``The only thing I wish we could have done was got everybody out of the area,'' Jewell said in a TV interview Saturday. ``I just hope we catch the people that did it.''
His lawyer, Bryant, says Jewell retained him because he ``was besieged by a lot of people that had an interest'' in his hero role. ``Not being experienced in handling situations like this, he called me up to represent him in the event someone wanted to talk to him or sign a contract or something of this sort,'' he said this morning on the NBC ``Today'' show.
The Washington law enforcement official said the audiotape of the 911 call and Jewell's subsequent interview tapes would be compared. Videotapes of Jewell also will be analyzed by FBI specialists who develop psychological profiles, he said.
The source hastened to add, however, that others have not yet been ruled out as potential suspects, including two men from San Antonio who were questioned Monday night.
Jewell resigned as a Habersham County deputy last year after he wrecked a new patrol car and was about to be shifted to jailer duty, county Chief Deputy Hugh Whitner said.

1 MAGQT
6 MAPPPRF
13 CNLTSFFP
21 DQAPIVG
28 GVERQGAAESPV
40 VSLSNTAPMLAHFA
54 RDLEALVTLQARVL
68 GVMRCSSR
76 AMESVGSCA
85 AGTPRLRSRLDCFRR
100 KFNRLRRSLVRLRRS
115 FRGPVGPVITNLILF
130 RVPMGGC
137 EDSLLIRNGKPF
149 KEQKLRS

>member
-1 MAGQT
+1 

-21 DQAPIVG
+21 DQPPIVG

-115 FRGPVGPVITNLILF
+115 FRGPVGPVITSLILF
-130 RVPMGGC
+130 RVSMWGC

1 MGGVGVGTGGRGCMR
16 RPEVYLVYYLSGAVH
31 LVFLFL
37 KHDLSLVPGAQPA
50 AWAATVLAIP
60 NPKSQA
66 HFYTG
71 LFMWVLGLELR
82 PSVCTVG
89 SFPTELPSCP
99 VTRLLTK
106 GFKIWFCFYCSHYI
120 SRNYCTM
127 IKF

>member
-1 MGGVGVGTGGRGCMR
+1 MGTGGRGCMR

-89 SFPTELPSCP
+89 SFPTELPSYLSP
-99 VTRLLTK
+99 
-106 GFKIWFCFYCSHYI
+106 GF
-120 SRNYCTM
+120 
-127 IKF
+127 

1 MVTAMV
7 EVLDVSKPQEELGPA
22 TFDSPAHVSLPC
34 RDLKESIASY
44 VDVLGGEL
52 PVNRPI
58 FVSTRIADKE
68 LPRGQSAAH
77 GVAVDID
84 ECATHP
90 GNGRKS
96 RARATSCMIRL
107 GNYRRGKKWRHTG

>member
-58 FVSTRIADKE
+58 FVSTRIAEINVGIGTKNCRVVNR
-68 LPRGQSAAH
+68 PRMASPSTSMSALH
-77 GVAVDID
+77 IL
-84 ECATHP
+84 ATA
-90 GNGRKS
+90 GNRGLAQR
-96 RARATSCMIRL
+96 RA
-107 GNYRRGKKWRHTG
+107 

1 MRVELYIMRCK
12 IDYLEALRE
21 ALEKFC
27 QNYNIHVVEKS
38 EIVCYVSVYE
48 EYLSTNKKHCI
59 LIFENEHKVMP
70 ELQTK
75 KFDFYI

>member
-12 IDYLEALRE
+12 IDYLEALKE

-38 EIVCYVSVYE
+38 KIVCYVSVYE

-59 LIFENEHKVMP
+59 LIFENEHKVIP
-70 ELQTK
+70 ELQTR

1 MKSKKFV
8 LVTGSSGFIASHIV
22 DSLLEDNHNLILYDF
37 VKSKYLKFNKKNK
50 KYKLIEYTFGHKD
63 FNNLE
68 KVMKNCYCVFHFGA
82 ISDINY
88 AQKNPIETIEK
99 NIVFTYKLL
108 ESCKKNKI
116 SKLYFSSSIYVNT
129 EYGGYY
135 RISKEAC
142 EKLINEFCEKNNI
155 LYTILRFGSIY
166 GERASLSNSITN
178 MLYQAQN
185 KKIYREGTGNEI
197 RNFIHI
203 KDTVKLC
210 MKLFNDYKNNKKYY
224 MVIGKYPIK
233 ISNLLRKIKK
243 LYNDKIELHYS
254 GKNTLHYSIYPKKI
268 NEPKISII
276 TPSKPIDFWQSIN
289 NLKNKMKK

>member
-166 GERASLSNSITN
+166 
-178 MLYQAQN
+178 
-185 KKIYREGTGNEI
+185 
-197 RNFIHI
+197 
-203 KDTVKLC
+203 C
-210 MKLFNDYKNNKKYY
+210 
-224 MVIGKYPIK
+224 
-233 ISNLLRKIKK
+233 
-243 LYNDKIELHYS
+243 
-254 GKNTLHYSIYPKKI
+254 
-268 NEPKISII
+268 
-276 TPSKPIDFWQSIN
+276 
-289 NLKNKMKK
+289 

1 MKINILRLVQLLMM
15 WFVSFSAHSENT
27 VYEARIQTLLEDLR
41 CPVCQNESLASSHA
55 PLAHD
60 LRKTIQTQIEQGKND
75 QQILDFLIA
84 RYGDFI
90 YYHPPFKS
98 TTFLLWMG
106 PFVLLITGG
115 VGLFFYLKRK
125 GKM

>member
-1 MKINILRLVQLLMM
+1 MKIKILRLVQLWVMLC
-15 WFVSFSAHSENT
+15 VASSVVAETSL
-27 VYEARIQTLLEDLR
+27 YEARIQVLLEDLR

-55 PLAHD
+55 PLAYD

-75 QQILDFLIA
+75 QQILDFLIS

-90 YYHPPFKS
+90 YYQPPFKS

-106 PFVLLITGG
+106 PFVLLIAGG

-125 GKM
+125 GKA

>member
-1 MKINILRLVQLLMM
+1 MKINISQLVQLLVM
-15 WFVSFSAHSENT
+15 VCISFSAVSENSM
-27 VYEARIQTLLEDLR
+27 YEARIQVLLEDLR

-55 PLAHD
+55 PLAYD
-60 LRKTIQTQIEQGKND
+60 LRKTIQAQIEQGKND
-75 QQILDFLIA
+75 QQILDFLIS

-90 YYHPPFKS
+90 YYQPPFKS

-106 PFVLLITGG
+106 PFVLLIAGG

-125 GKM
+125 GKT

He then worked for less than a year as a security guard at Piedmont College in Demorest, about 70 miles northeast of Atlanta.
The college president, Ray Cleere, said Tuesday he heard Jewell on television after the bombing and decided to share his misgivings about his ex-employee with investigators, telling them Jewell had been overly enthusiastic about his police duties and liked the limelight. He had been forced to resign, Cleere said.
EDITOR'S NOTE _ Associated Press writer Michael J. Sniffen in Washington contributed to this story.